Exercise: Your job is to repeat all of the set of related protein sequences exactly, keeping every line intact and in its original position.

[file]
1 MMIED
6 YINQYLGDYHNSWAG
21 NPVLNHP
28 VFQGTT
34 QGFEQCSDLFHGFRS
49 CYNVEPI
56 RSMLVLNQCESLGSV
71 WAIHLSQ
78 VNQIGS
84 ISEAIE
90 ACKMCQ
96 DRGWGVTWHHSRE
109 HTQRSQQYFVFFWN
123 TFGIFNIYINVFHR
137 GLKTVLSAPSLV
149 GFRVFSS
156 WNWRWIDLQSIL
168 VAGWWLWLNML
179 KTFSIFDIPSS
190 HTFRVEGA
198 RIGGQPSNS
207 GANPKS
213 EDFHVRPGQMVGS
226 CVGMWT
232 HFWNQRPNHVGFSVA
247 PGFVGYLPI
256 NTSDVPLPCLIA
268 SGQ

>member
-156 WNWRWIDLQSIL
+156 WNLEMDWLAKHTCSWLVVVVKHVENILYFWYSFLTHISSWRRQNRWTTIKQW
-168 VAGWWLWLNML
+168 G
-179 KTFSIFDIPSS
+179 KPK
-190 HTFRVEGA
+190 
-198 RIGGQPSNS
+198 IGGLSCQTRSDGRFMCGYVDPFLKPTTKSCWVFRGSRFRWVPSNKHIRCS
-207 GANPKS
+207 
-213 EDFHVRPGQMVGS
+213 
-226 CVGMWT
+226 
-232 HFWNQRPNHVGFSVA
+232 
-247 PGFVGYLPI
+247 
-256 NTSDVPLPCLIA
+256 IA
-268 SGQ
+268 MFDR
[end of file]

1 MMIED
6 YINQYLGDYHNSWAG
21 NPVLNHP
28 VFQGTT
34 QGFEQCSDLFHGFRS
49 CYNVEPI
56 RSMLVLNQCESLGSV
71 WAIHLSQ
78 VNQIGS
84 ISEAIE
90 ACKMCQ
96 DRGWGVTWHHSRE
109 HTQRSQQYFVFFWN
123 TFGIFNIYINVFHR
137 GLKTVLSAPSLV
149 GFRVFSS
156 WNWRWIDLQSIL
168 VAGWWLWLNML
179 KTFSIFDIPSS
190 HTFRVEGA
198 RIGGQPSNS
207 GANPKS
213 EDFHVRPGQMVGS
226 CVGMWT
232 HFWNQRPNHVGFSVA
247 PGFVGYLPI
256 NTSDVPLPCLIA
268 SGQ

>member
-156 WNWRWIDLQSIL
+156 WNLEMDWLAKHTCSWLVVVVKHVENILYFWYSFLTHISSWRRQNRWTTIKQW
-168 VAGWWLWLNML
+168 G
-179 KTFSIFDIPSS
+179 KPK
-190 HTFRVEGA
+190 
-198 RIGGQPSNS
+198 IGGLSCQTRSDGRFMCGYVDPFLKPTTKSCWVFRGSRFRWVPSNKHIRCS
-207 GANPKS
+207 
-213 EDFHVRPGQMVGS
+213 
-226 CVGMWT
+226 
-232 HFWNQRPNHVGFSVA
+232 
-247 PGFVGYLPI
+247 
-256 NTSDVPLPCLIA
+256 IA
-268 SGQ
+268 MFDR